Two months after opening its first Asian branch in Hong Kong, National Bank of Abu Dhabi (NBAD) has signed its first deal there and is building its name in the market, the bank's regional manager says. The NBAD Hong Kong branch, taking up a floor in what has been described as one of the city's most desirable office buildings, aims to smooth the way for trade and investments between the Gulf and East Asia.
The bank signed a deal late last month with a Hong Kong-based blue chip company to help it bid for projects in Abu Dhabi. And while the bank's name is not widely known in East Asia outside of the banking sector, the recent financial turmoil in Dubai has helped NBAD's quest for recognition. "The Dubai World incident helped us in a positive way," said Ernest Law, the regional manager of NBAD and a Hong Kong native with 25 years of banking experience.
"Everybody is looking at that area with great interest now and they are starting to distinguish between the credit differential between Dubai and Abu Dhabi." NBAD's move into Asia is a response to rapidly growing trade flows between China and the Gulf. It will make it easier for companies investing in either direction to carry out transactions, said Ben Simpfendorfer, the chief China economist at the Royal Bank of Scotland in Hong Kong.
"It's a reflection of the growing commercial clout of the relationship between China and the Gulf," Mr Simpfendorfer said. The bank has been contacted by several companies, mainly specialising in infrastructure, that hope to win contracts in the Gulf. And a few smaller firms have been in touch to ask about finding local partners in the region. NBAD has ambitions to open similar branches in mainland China, Malaysia, Singapore, Indonesia and Vietnam within five years, with the Chinese and Malaysian branches to be open by the end of this year, Mr Law said.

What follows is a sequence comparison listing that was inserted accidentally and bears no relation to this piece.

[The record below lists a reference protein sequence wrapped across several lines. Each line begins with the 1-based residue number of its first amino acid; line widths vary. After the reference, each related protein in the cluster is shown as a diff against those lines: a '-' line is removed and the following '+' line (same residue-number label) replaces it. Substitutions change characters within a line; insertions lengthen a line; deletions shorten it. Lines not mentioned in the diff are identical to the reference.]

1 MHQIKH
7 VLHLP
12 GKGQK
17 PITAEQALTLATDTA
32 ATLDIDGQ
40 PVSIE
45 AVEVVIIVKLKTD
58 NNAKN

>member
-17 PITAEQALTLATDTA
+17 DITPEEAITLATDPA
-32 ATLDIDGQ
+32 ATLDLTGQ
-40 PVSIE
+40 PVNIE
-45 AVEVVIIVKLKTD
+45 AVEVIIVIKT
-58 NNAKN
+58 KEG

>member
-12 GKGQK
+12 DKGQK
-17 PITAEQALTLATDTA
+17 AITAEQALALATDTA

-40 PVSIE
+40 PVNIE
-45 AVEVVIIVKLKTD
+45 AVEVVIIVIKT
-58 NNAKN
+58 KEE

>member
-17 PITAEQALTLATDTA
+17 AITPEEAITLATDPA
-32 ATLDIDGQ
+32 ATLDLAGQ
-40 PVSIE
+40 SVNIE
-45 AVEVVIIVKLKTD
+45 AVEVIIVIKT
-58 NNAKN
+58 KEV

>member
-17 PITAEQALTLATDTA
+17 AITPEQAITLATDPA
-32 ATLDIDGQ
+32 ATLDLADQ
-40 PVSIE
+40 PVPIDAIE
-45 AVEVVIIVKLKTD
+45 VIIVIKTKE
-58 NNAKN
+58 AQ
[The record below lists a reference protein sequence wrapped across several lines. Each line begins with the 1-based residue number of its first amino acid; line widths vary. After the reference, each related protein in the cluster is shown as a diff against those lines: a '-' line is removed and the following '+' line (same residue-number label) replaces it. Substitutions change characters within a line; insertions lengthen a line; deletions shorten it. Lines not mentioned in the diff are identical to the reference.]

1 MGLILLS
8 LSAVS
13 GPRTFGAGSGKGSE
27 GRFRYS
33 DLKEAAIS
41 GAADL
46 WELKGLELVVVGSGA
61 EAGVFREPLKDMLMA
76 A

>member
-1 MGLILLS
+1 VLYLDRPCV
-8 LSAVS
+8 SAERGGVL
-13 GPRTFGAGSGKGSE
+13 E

Before then, he is concentrating on building a team of about 30 local people from its current level of about 15, and ensuring the branch can fund itself through earnings. NBAD's policy is to hire local staff wherever it operates. Their expertise will be vital when NBAD expands into China, a huge market coveted by foreign investors but also viewed with some trepidation. Mr Law has five years' experience working for banks in Beijing and Shanghai, including Banco Itau of Brazil, and recalls some of the pitfalls that Brazilian investors looking to set up factories or find local partners fell into.
"There's a huge difference between Asian firms investing into China vis-a-vis other foreign firms. The cultural difference is key," he said. "Foreign investors have certain concerns about the legal situation and protocols in China. "You see all kinds of troubles - they can't find the right people, they appoint foreign managers to run manufacturing plants who then come into conflict with local representatives.
"But these are the challenges one faces in an emerging market." @Email:firstname.lastname@example.org